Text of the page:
# Understanding chaos and attractors

[From Peter Small (2004.05.12)]

For those who are completely lost on the concept of dynamical systems
and attractors, I've written this analogy that might provide a
glimmer of understanding:

A dynamical system is any system or object that changes over time.
The effect of these changes can be represented in a "state space"
where all the possible states for the system or object would be
represented in this space.

This can be imagined by considering an automobile being filmed from
an overhead helicopter while journeying around a town. If this
journeying is filmed for every possible journey the automobile could
make, the frames of this film would represent the state space of the
vehicle in terms of its location and orientation. In other words, the
state space, as recorded on film, would contain all possible
locations and orientations during the course of all possible journeys.

Any particular journey could then be described by referring to a
particular sequence of frames, or, a particular sequence of positions
and orientations. This would be know as a trajectory through the
state space, with a starting and a finishing position.

Now think of a die being thrown. It would bounce around a table and
finally come to rest on one of its sides. In this activity, the die
would move chaotically in an unpredictable way. A film made of all
possible throws would represent the state space of thrown dice -
showing all the possible positions and orientations for a die during
any throw.

Any particular throw would have a unique sequence of positions and
orientations as it bounced around before coming to rest. This would
be seen as a trajectory through the state space as it moved between a
unique sequence of its possible positions and orientations as defined
in the state space.

Clearly, every throw would have a unique sequence of positions and
orientations in the state space that described its dynamical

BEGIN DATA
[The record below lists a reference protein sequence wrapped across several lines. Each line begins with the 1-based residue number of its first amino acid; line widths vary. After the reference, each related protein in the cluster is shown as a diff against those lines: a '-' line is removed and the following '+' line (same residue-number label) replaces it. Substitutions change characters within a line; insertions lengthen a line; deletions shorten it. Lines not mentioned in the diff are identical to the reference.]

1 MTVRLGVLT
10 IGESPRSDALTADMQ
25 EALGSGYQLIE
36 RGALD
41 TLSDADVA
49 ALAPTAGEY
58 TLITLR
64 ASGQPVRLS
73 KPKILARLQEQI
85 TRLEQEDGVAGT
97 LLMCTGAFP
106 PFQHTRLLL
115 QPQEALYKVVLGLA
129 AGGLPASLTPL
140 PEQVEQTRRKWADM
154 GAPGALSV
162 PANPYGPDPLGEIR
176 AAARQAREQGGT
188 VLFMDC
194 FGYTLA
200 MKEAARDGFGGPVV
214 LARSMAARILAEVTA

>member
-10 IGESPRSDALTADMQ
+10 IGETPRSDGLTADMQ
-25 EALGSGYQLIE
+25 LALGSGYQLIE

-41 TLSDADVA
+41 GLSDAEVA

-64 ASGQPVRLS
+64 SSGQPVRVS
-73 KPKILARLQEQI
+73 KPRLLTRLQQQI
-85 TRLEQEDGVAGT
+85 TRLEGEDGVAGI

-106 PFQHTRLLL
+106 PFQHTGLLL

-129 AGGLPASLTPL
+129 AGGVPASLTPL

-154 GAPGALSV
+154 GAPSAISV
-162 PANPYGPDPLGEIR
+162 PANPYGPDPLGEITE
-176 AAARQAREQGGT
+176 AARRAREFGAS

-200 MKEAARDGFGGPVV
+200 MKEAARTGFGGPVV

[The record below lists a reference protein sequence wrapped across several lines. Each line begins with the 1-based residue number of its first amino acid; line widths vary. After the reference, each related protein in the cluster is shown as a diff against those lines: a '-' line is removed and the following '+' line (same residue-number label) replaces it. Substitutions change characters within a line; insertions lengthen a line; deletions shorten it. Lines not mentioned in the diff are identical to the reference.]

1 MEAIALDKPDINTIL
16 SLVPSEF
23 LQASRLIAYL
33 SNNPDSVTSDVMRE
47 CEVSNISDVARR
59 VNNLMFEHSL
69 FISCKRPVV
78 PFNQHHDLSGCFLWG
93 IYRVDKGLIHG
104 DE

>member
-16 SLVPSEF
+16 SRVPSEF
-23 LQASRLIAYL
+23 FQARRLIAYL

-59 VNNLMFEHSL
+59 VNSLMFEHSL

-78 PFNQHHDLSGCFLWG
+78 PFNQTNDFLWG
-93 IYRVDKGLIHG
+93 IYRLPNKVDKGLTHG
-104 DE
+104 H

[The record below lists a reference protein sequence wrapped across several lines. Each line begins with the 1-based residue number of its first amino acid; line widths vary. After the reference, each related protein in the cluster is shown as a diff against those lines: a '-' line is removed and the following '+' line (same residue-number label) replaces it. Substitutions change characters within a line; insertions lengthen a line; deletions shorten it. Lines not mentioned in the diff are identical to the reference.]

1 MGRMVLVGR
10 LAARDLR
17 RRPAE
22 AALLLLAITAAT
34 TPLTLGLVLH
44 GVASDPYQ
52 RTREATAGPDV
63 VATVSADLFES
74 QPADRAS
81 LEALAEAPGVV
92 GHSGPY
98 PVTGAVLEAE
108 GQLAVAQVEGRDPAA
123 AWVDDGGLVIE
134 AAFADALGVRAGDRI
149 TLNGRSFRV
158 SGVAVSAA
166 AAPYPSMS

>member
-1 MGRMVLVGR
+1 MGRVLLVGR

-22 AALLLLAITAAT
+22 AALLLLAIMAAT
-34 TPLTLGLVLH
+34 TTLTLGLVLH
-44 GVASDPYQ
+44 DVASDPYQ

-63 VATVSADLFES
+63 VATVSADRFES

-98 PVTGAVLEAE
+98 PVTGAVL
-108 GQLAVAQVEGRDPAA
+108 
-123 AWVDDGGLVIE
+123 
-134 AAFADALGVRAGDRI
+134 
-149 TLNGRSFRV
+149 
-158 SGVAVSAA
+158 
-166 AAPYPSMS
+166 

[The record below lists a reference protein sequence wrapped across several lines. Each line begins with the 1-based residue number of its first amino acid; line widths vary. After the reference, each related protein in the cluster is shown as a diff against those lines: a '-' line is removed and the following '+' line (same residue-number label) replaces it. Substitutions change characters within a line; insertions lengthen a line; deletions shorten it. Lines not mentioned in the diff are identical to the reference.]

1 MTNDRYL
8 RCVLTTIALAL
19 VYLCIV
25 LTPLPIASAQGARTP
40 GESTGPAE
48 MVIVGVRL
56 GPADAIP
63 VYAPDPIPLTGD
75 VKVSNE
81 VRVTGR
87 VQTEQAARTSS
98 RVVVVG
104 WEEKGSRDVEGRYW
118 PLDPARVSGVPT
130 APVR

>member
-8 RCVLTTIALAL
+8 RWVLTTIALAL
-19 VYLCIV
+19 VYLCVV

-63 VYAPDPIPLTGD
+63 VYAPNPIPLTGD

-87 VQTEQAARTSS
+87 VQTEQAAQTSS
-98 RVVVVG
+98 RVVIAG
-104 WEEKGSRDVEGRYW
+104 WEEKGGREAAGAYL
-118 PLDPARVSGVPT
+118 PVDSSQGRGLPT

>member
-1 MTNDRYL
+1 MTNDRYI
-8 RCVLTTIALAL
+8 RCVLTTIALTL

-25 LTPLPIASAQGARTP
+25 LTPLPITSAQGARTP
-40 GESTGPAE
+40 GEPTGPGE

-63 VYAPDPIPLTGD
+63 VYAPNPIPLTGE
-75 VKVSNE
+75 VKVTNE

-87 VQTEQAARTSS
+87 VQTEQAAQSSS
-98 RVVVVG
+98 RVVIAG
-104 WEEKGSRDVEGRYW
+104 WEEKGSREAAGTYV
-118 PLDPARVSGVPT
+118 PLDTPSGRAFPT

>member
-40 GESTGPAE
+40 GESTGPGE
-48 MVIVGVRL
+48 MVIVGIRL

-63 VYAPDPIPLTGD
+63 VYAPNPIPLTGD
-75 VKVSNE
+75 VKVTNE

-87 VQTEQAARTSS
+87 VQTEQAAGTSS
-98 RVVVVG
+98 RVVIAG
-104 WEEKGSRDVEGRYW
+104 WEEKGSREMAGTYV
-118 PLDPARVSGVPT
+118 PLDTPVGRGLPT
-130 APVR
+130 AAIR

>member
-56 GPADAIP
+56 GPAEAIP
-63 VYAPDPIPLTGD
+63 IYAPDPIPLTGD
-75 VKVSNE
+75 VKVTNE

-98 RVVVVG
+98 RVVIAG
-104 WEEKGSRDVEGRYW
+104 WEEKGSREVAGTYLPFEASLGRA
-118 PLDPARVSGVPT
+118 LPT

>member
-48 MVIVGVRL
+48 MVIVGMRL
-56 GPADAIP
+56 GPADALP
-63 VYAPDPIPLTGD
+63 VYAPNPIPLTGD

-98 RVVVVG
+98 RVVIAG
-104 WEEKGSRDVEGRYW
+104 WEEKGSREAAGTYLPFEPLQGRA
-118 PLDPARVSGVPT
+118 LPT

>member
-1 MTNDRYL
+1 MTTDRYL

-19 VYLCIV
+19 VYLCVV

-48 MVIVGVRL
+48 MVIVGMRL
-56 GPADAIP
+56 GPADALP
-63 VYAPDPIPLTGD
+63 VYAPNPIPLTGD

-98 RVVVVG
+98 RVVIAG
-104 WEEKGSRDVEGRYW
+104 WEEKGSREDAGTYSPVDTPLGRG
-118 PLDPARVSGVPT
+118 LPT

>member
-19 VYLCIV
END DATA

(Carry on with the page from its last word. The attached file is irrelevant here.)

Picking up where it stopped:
activity. Although this is a deterministic system (determined by laws
of physics), it wouldn't be practical to work out this sequence of
events to be able to predict which side of the die would be uppermost
when it came to rest.

For this reason, we never concern ourselves with what happens in the
state space, we only concern ourselves with the final resting
position, which produces one of six possible results: the die
randomly producing a number between one and six.

This illustrates the essence of chaos theory. An unpredictable,
dynamical system, acting chaotically, comes to a resting position in
one of six possible states when it runs out of momentum. In chaos
theory, each of these six possible states is described an an
attractor of the system. Thus the dynamical system of a thrown die
can be described as a chaotic system that has six attractors.

In a similar way, the unpredictable journey of a ball thrown onto the
spinning wheel of a roulette table will end up in one of thirty seven
possible attractors (thirty-eight if the wheel has a double zero
slot).

Now think of a casino with thirty-eight tables. Say you spun the
wheel on one table and then, depending upon which slot the ball fell
into, one of the other tables would be chosen for the next spin. Now
think of there being thirty eight of these casinos and this second
spin determined which of the casinos the next spin would be in.

If you now substitute neural networks for roulette wheels, you can
get some idea as to how attractors can be used to control where
different activity in the brain takes place. Each place of activity
brings a unique combination of other neural networks into play that
together produce a perception, a state of awareness and particular
emotions.

Of course, this is a very simplistic metaphor, but it illustrates the
essence of the way in which perceptions are constructed in the brain
as a consequence of attractors. In the brain the sequences are not
initiated by chance but by combinations of inputs from the senses and
the routes and connections to auxiliary networks are influenced and
modified by genetic structures and hebbian learning.

Peter Small

Author of: Lingo Sorcery, Magical A-Life Avatars, The Entrepreneurial
Web, The Ultimate Game of Strategy and Web Presence
http://www.stigmergicsystems.com

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